Impacts on Human Systems
Human Health & the Built Environment
Urban Heat Islands: temperature in cities higher than rural areas. This is due to proximity of tall buildings, reduced air circulation, drainage reducing evaporation, paved surfaces, removal of vegetation limiting plant transpiration (plants use solar energy during photosynthesis & respire water which cools the air), dark infrastructure such as black roofs etc which absorb heat, & heat generated by vehicles, factories & homes. The larger the city and the more densely packed the buildings, the larger the heat island effect. Cities in forest regions have a higher heat island than those surrounded by farmland or desert.
Goddard Space Flight Centre researchers use data collected by satellites to show how land surface temperature correlates to land development in cities around the US.
Heat islands cause power usage to surge (air conditioning etc) but also increase mortality of the elderly & those with respiratory & cardio-vascular illnesses. Risk is at night when the body needs to cool down after heating during the day. The cooling effect of evaporation at night is absent in cities & this can be exacerbated by air conditioning due to the heat expelled into the streets through their use.
How can cities be better designed to mitigate this? More trees & parks interspersed throughout compact urban cores, painting road & building surfaces white instead of black, planting green roofs – complex problem & each city will have its own solution.
Climate change & food security
Rapidly growing world population. 86% will be living in less economically developed countries. 40% of land used to grow 3 main food staples – wheat, maize & rice. Rice most important of these – main food source for 50% world’s population. Potatoes also increasingly important. Need a secure food supply – needs to double in size by 2050. Food supply security under threat, climate change being one of the factors. Not just water shortages but also crop disease. New ones emerging, & because of warming world, crops & their distribution moving to higher latitudes, polewards. Since 1960’s “green revolution” due to fertilisers, herbicides, pesticides & fungicides, & also to greater farm mechanisation & intensification. Large monocultures put food supply security at greater risk from pests & pathogens. Spread of pathogens through crops has devastating effect on human populations. Most serious is fungi – maize, wheat & rice threatened by 3 particular fungi & the loss of crops caused by these costs US$60billion pa. A concerted attack by these fungi could result in us only being able to feed 38% of the world’s current population. Pathogens on the move to new geographical areas threatening new crop species. Fungi moving polewards 7km pa.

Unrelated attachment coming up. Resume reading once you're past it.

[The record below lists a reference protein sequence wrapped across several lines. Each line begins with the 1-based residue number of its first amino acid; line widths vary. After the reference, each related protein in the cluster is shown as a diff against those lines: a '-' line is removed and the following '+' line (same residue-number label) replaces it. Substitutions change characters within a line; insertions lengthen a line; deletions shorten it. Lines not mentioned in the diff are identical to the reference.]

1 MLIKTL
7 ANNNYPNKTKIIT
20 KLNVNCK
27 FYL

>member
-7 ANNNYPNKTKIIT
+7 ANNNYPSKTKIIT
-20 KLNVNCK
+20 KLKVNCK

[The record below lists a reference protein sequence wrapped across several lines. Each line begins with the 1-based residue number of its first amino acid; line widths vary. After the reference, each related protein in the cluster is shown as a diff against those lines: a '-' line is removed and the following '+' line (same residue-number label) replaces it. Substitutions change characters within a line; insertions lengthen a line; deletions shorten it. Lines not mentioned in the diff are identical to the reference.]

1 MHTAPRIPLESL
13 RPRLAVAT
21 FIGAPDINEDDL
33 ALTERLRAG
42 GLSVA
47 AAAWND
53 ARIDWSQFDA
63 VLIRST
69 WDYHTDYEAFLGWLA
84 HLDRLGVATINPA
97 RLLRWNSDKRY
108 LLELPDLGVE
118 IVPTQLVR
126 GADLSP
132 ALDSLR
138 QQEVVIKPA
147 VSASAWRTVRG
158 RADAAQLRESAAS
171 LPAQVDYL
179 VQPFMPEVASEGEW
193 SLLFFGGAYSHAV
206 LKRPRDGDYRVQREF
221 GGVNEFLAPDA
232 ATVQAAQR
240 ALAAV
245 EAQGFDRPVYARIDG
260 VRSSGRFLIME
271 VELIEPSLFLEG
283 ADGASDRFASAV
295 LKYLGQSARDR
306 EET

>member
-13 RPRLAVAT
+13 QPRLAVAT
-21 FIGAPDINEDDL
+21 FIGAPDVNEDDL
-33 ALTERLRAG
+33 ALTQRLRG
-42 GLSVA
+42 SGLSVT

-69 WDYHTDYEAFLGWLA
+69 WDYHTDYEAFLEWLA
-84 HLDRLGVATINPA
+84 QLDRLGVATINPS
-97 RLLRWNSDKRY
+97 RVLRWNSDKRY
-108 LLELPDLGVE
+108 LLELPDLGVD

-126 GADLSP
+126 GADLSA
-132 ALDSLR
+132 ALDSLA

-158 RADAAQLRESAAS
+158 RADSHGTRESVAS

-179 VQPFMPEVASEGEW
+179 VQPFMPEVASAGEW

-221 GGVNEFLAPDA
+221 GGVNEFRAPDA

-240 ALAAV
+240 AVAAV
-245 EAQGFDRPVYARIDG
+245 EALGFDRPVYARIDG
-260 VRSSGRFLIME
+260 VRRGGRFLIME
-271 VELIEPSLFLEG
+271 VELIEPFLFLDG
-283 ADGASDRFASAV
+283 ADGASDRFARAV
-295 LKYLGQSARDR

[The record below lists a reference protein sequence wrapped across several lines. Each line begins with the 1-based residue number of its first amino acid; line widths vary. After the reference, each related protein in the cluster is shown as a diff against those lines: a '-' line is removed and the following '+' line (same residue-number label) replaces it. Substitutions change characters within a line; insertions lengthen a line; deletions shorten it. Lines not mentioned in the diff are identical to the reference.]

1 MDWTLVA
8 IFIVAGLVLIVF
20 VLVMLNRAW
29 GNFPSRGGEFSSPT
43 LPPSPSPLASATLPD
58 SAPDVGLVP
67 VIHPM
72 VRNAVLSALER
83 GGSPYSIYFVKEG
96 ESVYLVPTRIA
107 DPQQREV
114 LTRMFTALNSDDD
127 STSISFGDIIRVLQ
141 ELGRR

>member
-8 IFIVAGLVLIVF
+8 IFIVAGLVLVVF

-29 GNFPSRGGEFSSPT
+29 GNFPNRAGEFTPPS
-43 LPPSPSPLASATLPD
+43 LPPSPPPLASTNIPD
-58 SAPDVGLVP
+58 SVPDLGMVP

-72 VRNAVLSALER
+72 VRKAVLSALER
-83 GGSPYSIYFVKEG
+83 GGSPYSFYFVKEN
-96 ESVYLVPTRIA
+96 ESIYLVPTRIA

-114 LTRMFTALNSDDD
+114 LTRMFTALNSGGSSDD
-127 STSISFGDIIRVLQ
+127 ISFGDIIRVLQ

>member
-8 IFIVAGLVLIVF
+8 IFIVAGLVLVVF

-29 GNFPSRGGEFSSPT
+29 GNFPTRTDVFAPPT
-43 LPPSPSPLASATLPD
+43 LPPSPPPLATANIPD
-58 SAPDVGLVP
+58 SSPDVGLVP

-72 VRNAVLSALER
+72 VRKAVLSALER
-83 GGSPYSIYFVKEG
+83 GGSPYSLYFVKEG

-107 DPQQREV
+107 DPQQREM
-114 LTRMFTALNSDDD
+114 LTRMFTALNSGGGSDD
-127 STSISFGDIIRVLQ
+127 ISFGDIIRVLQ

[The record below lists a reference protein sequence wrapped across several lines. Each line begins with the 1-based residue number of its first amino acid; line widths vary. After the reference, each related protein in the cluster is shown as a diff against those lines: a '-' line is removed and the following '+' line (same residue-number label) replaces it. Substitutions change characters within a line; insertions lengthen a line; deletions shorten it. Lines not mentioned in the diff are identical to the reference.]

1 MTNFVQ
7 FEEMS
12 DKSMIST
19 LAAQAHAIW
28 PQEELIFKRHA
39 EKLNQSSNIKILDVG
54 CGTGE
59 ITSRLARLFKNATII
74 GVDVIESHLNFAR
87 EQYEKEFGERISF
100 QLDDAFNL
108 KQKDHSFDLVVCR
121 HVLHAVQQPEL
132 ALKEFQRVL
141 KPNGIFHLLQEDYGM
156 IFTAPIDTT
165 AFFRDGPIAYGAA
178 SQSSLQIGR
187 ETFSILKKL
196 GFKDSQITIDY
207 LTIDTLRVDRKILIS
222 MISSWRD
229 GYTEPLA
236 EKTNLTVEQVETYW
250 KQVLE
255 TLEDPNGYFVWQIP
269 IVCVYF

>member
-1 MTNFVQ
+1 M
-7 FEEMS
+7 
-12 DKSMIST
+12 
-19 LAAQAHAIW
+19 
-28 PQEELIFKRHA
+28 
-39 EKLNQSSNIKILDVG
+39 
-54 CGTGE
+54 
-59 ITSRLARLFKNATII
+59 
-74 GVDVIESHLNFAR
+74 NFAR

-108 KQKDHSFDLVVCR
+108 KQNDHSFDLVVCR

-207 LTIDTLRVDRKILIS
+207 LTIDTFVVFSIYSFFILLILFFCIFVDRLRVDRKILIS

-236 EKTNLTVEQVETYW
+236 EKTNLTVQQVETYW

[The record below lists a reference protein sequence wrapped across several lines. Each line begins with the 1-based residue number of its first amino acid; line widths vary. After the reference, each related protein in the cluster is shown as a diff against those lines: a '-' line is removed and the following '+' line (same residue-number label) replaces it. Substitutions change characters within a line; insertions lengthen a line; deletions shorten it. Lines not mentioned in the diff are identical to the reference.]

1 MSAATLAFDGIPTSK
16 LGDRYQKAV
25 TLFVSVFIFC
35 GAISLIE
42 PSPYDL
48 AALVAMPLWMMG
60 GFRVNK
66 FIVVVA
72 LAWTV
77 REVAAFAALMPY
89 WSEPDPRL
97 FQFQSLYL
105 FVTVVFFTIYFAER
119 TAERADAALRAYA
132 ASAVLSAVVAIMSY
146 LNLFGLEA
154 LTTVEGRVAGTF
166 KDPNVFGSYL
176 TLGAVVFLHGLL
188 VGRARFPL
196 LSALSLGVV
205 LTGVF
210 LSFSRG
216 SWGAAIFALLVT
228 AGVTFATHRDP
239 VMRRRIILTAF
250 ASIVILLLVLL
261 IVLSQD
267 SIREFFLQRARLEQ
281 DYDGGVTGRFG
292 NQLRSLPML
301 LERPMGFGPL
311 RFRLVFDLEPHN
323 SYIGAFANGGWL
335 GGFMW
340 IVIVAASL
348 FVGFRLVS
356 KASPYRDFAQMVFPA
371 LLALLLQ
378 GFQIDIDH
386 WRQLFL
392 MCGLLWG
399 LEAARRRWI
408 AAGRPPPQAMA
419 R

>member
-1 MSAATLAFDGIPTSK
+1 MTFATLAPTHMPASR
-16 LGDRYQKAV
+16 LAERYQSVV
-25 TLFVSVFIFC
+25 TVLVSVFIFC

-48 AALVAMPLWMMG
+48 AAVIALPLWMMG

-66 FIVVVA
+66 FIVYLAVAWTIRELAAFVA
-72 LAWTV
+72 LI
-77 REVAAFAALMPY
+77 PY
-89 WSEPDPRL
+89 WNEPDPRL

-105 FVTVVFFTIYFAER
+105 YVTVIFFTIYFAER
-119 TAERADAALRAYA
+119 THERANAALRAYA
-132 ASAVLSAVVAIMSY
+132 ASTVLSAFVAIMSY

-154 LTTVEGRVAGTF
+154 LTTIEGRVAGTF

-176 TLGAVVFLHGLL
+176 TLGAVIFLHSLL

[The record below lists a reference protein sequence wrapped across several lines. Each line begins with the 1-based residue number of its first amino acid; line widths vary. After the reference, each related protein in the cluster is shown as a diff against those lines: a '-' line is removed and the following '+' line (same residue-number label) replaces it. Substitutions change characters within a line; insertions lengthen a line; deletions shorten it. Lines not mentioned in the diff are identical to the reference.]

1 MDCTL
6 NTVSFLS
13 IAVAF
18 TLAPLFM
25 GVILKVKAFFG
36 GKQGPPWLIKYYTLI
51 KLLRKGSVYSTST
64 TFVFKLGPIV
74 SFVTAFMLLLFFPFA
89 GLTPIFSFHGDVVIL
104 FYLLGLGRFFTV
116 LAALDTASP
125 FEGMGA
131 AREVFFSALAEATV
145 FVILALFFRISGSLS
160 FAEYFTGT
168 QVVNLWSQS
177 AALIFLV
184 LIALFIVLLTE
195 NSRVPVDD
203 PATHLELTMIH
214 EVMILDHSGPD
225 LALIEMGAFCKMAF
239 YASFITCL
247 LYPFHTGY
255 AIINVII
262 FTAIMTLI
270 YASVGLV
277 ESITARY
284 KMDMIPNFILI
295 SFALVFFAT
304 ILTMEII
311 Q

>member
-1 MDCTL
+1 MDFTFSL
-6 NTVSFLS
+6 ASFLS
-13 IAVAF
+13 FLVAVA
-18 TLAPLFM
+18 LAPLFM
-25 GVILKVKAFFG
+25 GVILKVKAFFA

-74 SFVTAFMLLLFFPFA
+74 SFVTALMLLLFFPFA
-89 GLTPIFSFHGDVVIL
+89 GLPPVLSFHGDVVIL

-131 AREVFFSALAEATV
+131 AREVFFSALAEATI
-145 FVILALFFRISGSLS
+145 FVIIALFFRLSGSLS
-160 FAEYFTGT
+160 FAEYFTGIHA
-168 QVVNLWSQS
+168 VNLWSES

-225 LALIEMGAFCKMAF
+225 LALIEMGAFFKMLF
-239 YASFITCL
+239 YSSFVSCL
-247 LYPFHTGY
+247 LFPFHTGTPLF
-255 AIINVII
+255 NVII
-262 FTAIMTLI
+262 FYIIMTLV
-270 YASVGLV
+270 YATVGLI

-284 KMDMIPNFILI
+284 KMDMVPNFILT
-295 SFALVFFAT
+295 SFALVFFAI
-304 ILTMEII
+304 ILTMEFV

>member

Tackling food security
Like a majority of the comments below, educate people to eat less, eat better (& especially less meat) & stop wasting food. Educate governments to take on the food industry. I also liked the earlier post (sorry-can’t remember whose) linking tohttp://www.abc.net.au/catalyst/stories/3805065.htm – an interesting way to produce food. Final thought – if we all went on the 5:2 diet, think how much healthier we’d all be, how much better off we’d be financially (buying less food & not wasting it on diets & health fads that don’t work) & how much food we’d save… Lots of other good suggestions below so I won’t repeat them.
Reflections on week 6:
Another interesting week. important themes: heat islands & the need to rethink our cities – remember that ridiculous building in London last summer! (http://www.bbc.co.uk/news/magazine-23944679); pathogens affecting food crops (I’d always thought that water supply was the main concern). Most interesting: looking through people’s comments – good to know there are so many like-minds out there because you can start to feel you’re in a minority of one sometimes!